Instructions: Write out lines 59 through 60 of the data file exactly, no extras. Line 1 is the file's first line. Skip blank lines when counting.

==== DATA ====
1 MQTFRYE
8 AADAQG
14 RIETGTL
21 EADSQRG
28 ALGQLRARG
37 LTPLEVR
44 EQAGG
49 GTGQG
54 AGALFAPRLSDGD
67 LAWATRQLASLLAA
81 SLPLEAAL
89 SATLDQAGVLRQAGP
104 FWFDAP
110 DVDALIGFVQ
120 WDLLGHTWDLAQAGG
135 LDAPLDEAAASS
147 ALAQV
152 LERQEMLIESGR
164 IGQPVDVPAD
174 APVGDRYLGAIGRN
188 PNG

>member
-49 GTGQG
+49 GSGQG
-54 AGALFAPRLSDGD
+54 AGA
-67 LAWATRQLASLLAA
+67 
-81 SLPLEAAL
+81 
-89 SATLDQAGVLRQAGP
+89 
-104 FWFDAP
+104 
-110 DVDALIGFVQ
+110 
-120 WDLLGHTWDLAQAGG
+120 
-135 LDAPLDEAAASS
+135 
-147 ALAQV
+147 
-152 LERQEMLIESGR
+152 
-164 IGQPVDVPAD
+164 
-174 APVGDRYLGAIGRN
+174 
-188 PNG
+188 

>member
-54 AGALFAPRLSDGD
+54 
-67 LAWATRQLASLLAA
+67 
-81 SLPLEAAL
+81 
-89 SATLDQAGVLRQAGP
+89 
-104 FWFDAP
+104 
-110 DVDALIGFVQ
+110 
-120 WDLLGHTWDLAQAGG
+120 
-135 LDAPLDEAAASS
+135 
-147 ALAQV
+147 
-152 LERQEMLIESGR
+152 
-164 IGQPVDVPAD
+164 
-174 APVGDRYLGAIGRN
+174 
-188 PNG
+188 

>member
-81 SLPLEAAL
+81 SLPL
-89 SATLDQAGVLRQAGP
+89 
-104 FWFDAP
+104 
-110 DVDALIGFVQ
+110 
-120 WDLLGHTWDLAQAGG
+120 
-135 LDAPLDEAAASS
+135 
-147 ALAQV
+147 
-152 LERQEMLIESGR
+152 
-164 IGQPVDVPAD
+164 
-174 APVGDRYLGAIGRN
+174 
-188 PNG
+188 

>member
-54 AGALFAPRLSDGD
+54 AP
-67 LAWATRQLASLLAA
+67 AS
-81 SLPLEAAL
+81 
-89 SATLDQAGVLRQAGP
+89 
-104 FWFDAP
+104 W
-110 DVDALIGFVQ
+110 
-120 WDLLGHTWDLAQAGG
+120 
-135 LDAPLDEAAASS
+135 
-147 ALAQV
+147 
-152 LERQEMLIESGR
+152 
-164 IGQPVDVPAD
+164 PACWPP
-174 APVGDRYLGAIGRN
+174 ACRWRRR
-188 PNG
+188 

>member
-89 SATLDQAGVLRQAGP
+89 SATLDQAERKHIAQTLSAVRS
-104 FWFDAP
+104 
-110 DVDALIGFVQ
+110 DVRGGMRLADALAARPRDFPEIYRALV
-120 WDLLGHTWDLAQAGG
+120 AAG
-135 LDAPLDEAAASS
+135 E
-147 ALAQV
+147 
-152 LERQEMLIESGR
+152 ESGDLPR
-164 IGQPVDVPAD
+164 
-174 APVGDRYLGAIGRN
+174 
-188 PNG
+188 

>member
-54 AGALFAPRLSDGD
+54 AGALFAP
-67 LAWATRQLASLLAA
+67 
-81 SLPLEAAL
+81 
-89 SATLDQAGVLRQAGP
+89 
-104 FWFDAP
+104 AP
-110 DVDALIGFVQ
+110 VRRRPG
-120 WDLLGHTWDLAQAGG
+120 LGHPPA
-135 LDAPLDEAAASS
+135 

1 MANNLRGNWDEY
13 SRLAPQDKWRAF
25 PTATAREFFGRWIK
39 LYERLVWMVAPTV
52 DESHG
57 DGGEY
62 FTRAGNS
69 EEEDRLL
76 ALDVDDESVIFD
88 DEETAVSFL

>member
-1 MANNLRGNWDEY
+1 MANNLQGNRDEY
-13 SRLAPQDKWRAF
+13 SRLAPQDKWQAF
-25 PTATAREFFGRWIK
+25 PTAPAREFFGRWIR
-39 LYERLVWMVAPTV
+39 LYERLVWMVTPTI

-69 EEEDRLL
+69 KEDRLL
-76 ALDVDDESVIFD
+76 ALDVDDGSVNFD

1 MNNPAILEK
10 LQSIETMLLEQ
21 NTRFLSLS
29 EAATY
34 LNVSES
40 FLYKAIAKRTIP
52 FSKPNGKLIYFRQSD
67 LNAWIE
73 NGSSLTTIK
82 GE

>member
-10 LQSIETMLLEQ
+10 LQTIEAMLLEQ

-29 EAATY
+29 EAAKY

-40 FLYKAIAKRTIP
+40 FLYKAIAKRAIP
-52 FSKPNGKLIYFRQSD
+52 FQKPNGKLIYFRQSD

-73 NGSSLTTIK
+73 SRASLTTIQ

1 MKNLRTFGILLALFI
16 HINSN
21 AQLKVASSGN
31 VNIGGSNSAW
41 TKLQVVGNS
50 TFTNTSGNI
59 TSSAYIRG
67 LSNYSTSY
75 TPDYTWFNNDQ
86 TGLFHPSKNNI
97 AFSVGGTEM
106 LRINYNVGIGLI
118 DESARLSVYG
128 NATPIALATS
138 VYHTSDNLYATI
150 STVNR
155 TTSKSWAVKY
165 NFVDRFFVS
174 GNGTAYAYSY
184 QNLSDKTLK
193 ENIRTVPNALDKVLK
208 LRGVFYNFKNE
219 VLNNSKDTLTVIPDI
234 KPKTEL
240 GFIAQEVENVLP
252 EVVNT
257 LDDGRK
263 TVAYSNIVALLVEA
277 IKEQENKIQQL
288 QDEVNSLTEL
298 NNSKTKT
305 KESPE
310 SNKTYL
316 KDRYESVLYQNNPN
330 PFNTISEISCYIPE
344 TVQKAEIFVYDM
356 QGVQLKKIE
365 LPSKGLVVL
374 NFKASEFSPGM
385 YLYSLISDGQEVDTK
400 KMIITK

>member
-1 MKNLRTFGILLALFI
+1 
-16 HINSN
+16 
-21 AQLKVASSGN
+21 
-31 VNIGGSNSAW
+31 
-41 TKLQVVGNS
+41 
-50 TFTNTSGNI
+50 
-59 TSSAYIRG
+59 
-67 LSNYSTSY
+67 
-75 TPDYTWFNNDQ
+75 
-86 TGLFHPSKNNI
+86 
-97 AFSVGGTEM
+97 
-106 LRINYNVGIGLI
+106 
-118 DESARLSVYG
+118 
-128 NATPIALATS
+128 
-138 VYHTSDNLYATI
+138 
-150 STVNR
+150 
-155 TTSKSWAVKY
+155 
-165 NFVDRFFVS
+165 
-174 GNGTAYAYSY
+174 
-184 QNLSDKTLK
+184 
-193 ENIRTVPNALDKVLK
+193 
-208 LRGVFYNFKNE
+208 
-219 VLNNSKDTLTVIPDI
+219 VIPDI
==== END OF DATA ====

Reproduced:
+89 
-104 FWFDAP